|Publication number||US4055509 A|
|Application number||US 05/693,562|
|Publication date||Oct 25, 1977|
|Filing date||Jun 7, 1976|
|Priority date||Sep 22, 1972|
|Publication number||05693562, 693562, US 4055509 A, US 4055509A, US-A-4055509, US4055509 A, US4055509A|
|Inventors||Dean R. Weimer|
|Original Assignee||Continental Oil Company|
|Export Citation||BiBTeX, EndNote, RefMan|
|Patent Citations (4), Referenced by (17), Classifications (20), Legal Events (1)|
|External Links: USPTO, USPTO Assignment, Espacenet|
This application is a continuation-in-part of my earlier filed application, U.S. Ser. No. 291,501, entitled "Water Dispersible Alumina," filed Sept. 22, 1972, now abandoned, which is in turn a continuation-in-part of my earlier filed application U.S. Ser. No. 140,945 of the same title filed May 6, 1971, now abandoned.
The present invention relates to a method for increasing the water-dispersibility of alpha alumina monohydrate.
Alpha alumina monohydrate is commonly produced by processes such as the water hydrolysis of alumina alkoxides, the sodium aluminate process and the alum process. The product alpha alumina monohydrate is typically dried to an Al2 O3 content varying from about 50 to about 86 weight percent. This apparently dry product, which in fact contains free water and water of hydration in addition to Al2 O3, is normally marketed as such for a variety of uses such as catalyst carriers, soil repellents, anti-static agents, anti-friction agents and the like.
In the use of alpha alumina monohydrate as a catalyst carrier, the material is typically marketed as alpha alumina monohydrate containing from about 50 to about 86 weight percent Al2 O3. Such material is readily shaped into catalyst carrier particles by techniques such as extrusion, pelleting, molding or the like. The particles are then dried either before or after impregnation with catalytic materials to form the catalyst product which typically contains the Al2 O3 as gamma alumina which results from heating alpha alumina monohydrate to elevated temperatures for a sufficient period of time. In such applications it is highly desirable that the alpha alumina monohydrate marketed contain minimal quantities of foreign materials such as anionic and cationic constituents.
In the use of alpha alumina monohydrate for soil repellents, anti-static agents, anti-friction agents and the like, it is highly desirable that the alpha alumina monohydrate be dispersed in an aqueous acidic solution. It has long been known that adding acid to the aqueous alumina slurry dried to produce alpha alumina monohydrate results in a product which is dispersible in water to a high degree. Unfortunately, alpha alumina monohydrate is normally marketed by suppliers who produce alpha alumina monohydrate for both uses and the presence of such acidic materials in the alpha alumina monohydrate marketed for catalytic applications is highly undesirable. Thus a problem is presented in that it would be desirable to provide a method whereby a dry alpha alumina monohydrate product may be readily dispersed without the necessity for mixing acidic components with the aqueous slurries dried to produce the alumina and without the necessity for preparing acidic solutions at the point of use. Clearly, an aqueous acidic solution can be used to disperse the alpha alumina monohydrate in water but such is many times undesirable since the end user in many instances does not wish to handle acidic solutions or the like.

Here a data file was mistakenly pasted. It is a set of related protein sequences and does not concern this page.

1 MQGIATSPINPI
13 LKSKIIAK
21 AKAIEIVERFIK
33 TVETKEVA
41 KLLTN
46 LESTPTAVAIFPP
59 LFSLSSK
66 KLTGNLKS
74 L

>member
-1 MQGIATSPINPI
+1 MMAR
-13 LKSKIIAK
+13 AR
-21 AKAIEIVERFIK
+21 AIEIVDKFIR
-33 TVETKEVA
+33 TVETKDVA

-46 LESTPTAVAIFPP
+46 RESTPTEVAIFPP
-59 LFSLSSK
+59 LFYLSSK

Accordingly, a method has long been sought whereby alpha alumina monohydrate may be produced and marketed in a water-only dispersible form without the necessity for modifying the process by which the alpha alumina monohydrate is produced.
It has now been found that this objective is achieved by mixing with the alpha alumina monohydrate containing up to about 86 weight percent Al2 O3 an effective amount of a salt compound selected from the group consisting of salts having the formula MX wherein M is a polyvalent metal cation constituent for which the solubility product KSP of the corresponding metal hydroxide is less than 10-20 and wherein X is an anion constituent derived from a monovalent acid having an ionization constant KA greater than 10+1 and phosphorus dichloride, phosphorus trichloride, phosphorus pentachloride, phosphorus tribromide, phosphorus pentabromide and antimony pentabromide.